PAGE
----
And many predict a major cyber attack against the U.S. in the next two years.

Money can get you a lot of things. A new car, a new house, and even more money if you use it right. One thing it can’t get you: complete cybersecurity.

Three-quarters of security professionals don’t believe that buying all available security tools would fully protect their organizations, according to a survey from Tripwire, a security software company. On top of that, nearly half say the security tools they did buy failed to protect them.

“New tools and technologies enter the information security market all the time, but it’s clear that many of them simply don’t meet the needs of the market,” says Tim Erlin, VP of product management and strategy at Tripwire. “Focusing on the basics that have been demonstrated to work may not make headlines, but it does make sense.”

But you can find power in numbers right? Not in this case. The more employees a company had, the less faith they had in the cybersecurity tools used to protect them.

In businesses with 1000 employees or less, only 32 percent would feel fully protected if they invested in all available security tools. Less than half — 19 percent — felt the same in a company with between 1000 and 5000 employees. Even less — 15 percent would feel protected in a company with more than 5000 employees.

Big cyber attacks are imminent

As if that wasn’t tough enough news to swallow, most information security professionals predict a cyber attack on the U.S.’s critical infrastructure in the next two years, according to research from the information security research firm, Black Hat.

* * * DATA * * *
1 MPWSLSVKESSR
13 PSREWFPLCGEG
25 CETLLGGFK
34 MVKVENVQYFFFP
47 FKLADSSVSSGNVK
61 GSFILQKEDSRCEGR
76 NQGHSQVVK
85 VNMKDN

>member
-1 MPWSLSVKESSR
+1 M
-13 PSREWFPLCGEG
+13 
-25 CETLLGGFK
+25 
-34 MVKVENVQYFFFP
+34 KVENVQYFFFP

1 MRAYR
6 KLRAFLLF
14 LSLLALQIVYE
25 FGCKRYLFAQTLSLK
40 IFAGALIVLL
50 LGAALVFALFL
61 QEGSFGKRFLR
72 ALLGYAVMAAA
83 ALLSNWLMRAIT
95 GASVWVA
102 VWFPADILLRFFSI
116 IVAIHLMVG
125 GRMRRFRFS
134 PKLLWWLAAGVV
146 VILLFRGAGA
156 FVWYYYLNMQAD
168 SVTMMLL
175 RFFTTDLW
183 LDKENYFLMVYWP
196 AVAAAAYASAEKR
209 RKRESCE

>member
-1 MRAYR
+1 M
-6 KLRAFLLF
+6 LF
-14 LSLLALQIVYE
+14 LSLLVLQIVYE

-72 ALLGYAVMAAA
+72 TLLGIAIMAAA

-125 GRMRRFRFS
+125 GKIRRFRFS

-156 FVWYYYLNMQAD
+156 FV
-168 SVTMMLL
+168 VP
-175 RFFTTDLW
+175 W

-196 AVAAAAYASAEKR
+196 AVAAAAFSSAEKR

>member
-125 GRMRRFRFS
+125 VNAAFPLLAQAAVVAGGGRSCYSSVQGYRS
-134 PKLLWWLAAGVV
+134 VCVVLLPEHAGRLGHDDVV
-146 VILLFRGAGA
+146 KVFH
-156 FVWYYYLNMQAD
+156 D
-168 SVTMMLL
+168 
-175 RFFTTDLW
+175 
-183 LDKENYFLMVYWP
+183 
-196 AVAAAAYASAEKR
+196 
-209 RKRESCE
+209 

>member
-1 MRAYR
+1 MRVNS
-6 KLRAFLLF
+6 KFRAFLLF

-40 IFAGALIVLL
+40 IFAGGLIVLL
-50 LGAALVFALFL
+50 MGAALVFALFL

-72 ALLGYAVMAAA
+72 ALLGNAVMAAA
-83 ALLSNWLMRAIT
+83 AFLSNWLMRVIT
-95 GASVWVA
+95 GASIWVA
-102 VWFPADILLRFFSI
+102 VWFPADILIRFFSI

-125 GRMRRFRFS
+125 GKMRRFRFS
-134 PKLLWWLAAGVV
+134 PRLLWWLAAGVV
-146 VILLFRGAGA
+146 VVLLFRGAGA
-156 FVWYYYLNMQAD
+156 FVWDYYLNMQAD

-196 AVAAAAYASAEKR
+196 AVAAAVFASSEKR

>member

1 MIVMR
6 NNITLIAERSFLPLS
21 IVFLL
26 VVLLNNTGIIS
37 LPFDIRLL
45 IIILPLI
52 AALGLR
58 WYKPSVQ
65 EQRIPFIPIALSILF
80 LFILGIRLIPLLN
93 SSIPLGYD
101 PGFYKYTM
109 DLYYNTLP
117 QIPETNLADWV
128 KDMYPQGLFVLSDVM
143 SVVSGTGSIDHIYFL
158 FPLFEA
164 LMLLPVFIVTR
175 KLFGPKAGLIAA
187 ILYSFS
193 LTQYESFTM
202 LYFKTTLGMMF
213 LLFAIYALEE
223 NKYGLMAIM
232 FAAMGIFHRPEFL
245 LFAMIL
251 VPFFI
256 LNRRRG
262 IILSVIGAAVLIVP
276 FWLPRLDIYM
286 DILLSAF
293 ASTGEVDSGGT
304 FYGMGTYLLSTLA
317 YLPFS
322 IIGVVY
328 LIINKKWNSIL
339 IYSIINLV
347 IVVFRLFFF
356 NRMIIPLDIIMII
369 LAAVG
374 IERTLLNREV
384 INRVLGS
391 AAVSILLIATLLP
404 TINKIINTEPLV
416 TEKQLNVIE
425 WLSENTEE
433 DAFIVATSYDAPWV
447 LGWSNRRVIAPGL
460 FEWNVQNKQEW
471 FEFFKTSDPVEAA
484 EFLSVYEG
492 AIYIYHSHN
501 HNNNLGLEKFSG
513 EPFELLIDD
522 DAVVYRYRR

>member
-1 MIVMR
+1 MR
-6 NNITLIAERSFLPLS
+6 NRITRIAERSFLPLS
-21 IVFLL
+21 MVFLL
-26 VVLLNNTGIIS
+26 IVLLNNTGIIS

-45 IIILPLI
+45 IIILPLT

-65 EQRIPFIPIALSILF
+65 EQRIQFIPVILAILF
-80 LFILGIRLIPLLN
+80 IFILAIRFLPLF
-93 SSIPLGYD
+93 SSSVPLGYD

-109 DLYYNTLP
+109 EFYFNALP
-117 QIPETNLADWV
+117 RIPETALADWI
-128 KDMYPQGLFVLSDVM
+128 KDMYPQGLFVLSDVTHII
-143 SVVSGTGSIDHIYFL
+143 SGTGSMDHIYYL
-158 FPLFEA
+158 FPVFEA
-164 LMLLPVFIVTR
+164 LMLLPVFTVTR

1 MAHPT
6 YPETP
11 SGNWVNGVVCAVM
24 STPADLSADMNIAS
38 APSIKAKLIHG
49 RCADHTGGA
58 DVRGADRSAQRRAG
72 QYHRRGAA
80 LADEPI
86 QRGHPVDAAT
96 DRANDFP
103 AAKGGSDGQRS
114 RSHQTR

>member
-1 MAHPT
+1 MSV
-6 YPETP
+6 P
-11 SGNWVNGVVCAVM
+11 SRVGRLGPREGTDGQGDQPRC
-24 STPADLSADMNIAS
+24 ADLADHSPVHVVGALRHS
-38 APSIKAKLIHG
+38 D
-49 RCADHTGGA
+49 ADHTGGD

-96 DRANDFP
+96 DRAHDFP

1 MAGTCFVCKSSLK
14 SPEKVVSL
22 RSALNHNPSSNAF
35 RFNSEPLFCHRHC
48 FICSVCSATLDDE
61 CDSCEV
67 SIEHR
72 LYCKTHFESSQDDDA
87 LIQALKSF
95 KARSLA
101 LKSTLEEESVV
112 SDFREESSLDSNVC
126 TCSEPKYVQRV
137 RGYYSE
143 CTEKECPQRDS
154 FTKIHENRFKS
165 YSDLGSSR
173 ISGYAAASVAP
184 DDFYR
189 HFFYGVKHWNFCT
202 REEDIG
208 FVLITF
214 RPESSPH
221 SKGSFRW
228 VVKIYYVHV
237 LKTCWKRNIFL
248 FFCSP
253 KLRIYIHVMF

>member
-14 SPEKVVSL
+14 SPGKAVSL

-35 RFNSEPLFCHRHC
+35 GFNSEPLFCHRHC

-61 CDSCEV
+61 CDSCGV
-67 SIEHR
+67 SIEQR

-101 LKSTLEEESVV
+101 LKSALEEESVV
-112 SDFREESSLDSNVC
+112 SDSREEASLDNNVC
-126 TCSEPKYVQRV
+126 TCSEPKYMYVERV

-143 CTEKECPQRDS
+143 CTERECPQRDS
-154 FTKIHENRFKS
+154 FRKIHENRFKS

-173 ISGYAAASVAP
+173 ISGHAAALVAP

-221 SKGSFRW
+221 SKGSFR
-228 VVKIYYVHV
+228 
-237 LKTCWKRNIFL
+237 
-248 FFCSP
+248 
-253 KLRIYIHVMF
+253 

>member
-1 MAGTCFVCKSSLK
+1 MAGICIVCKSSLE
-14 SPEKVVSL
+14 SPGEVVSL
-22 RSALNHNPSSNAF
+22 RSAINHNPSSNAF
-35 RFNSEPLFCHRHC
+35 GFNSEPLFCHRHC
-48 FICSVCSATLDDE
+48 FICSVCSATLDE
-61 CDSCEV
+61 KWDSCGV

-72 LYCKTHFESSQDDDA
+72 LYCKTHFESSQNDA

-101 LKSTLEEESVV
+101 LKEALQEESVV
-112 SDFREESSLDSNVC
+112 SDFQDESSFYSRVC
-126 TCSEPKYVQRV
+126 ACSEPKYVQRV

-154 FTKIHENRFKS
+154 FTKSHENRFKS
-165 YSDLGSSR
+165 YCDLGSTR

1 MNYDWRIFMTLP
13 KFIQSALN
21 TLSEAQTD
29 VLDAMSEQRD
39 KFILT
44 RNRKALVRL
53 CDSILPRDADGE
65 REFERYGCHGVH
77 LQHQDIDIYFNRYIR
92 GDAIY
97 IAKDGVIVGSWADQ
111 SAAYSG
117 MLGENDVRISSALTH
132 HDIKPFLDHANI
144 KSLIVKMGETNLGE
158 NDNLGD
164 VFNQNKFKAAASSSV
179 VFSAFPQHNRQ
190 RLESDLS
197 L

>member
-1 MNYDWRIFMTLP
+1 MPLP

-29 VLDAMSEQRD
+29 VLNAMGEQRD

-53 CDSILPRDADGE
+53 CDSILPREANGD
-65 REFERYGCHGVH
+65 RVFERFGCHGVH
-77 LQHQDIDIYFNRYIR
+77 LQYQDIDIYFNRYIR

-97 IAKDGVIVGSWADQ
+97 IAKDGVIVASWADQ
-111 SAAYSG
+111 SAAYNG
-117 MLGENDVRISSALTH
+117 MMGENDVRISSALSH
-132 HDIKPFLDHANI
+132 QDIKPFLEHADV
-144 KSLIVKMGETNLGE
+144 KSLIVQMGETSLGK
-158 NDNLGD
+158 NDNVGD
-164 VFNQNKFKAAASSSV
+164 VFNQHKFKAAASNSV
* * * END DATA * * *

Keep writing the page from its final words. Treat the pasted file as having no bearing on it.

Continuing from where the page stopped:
The current presidential administration doesn’t help ease their concerns. Only 26 percent of the 600 security professionals surveyed feel confident that the U.S. government and defense forces are equipped and trained to respond appropriately to an attack. Close to half — 47 percent — say the Trump administration will have a negative impact on cyber defense, with 26 percent of people confident he will have a positive change.

So what is eroding that confidence? Nearly 70 percent of respondents say the increase in state-sponsored cyber attacks such as those during the U.S. elections or corporate attacks like WannaCry, where hackers held close to 300,000 people’s private information ransom, have made U.S. data seem less secure.

There’s no real hope in sight either as close to 70 percent of people of security professionals say they don’t have enough staff to protect against major security breaches and nearly 60 percent say they don’t have the budget to fight off attacks.

Keep security simple?

Recent security breaches such as WannaCry have been attributed to organizations using old, outdated and unpatched systems, rather than a lack of appropriate defensive tools, Erlin says.

He adds that some of these attacks may have been prevented had organizations kept on top of their fundamental security systems.

“Very often, the biggest bang for the security buck is making sure foundational security controls are in place. The fundamentals of finding and patching vulnerabilities, making sure systems are securely configured and monitoring your systems for change go a long way in maintaining a strong security posture.”

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Gregory Cox

Gregory Cox


Cox is a freelance writer for


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Article last modified on August 30, 2017 Published by, LLC . Mobile users may also access the AMP Version: Most Security Professionals Don’t Trust Cybersecurity Tools - AMP.